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CL7023 Classics and European Identity

Lost In The Labyrinth

Module Organiser: Professor Anna Chahoud (MT, Dr Ashley Clements (HT)
Teaching Staff: Members of Staff in the Department of Classics
Duration: One Term (Jan-April)
Contact hours: 22 (11 x 2-hour seminar p.w.)
Weighting: 10 ECTS


What do we mean by ‘Classics’? What is the role of the Ancient Greek and Roman past in the construction of contemporary national and cultural identities? What is the relationship between antiquity, authority, and identity? What is ‘identity’, and why does it matter? What are the boundaries of ‘Europe’? What diversity underlies the word ‘Europe’? These are some of the broad questions we raise in our exploration of the legacy of Greco-Roman antiquity. We will discuss the role of Classical heritage in the shaping of cultural and national identities and in political developments such as nationalism, imperialism, colonialism and postcolonialism. A series of interconnected seminars will encourage in-depth examination of the ways in which classical myths and ideas, texts and artefacts have been approached and appropriated in specific cultural and political contexts. The focus is on the reception of Classics from the 19th century to the present day.

Working Methods

A mixture of lecture and informal seminar. In the formal presentations students will be introduced to a topic closely related to each lecturer’s research interests. Students will be assigned specific themes for discussion with related bibliography and will be expected to conduct independent research, give oral presentations, and participate in discussion. The module will be assessed by one written research paper (max. 5,000 words).

Learning Outcomes

On successful completion of this module, students will be able to:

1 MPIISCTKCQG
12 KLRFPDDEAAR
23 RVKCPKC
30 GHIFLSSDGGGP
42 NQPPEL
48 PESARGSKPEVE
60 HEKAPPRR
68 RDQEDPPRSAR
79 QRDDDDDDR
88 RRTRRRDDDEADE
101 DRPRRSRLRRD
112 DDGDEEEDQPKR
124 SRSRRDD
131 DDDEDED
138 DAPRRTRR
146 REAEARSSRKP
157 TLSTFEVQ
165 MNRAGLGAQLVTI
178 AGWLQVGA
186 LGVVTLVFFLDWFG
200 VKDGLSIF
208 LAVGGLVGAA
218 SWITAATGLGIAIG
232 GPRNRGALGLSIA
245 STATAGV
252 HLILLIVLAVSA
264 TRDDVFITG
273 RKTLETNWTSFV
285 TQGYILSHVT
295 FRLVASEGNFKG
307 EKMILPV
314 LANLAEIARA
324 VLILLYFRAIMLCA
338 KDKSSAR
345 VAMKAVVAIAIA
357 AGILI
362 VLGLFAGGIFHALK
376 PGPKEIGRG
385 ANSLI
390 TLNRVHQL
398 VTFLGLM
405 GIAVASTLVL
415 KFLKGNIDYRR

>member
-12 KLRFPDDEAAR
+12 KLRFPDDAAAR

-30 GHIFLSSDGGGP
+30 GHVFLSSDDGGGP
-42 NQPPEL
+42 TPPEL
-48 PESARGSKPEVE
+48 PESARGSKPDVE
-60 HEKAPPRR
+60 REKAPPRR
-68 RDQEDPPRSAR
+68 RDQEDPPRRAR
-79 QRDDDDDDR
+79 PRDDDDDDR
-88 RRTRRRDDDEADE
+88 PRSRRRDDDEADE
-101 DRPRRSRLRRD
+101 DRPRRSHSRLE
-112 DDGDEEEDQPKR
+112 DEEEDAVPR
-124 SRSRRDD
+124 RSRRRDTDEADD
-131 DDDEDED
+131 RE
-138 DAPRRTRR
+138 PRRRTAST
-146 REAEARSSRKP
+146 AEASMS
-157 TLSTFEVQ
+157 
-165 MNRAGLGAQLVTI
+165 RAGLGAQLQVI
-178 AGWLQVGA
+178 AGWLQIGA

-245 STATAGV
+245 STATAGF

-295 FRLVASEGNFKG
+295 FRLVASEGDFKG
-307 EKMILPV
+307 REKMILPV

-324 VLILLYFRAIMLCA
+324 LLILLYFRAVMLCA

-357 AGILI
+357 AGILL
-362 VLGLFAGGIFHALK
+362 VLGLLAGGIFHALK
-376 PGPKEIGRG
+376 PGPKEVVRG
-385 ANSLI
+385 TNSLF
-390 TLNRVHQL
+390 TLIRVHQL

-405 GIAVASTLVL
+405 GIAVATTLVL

• Analyse and discuss the concepts of ‘Classics’ , ‘Europe’, and ‘identity’.
  • Identify and analyse the contextual reasons behind specific interpretations and uses of classical texts and artefacts.
  • Understand and evaluate key methodologies involved in the study of the classical past.
  • Apply and critically discuss key methodologies in the areas of reception studies, cultural heritage studies, and the history of ideas.
  • Articulate informed views on key primary sources and scholarship.
  • Conduct independent research and present the results clearly and professionally both orally and in writing.

Seminar Topics

  • Introduction: Classical Antiquity and contructions of identity in the 19th-21st  centuries
  • Europa and the Bull: from Classical myth/image to modern Europe (Dr Christine Morris)
  • Classics and Anthropology in nineteenth-century Britain (Dr Ashley Clements)
  • Alexander the Great and European historiography (Dr Shane Wallace)
  • Classics and Popular Culture: Rome on Film (Dr Hazel Dodge)
  • Classics and the Troubles, through the lens of Irish poets such as Seamus Heaney and Michael Longley (Dr Martine Cuypers)

Introductory Reading

  • Bolgar, R.R., The Classical Heritage and Its Beneficiaries (Cambridge UP, 1954).
  • Freeman, P., Ireland and the Classical World (Austin, University of Texas Press, 2001)
  • Grafton, A., Most, G.W. and Settis, S. (ed.), The Classical Tradition (Harvard UP, 2010).
  • Hardwick, L. and Stray, C. (eds.), A Companion to Classical Receptions (Wiley-Blackwell, 2007).
  • Kallendorf, C.W. (ed.), A Companion to the Classical Tradition (Wiley-Blackwell, 2006).
  • Stanford, W.B., Ireland and the Classical Tradition (Irish Academic Press, 1976).


Last updated 7 March 2017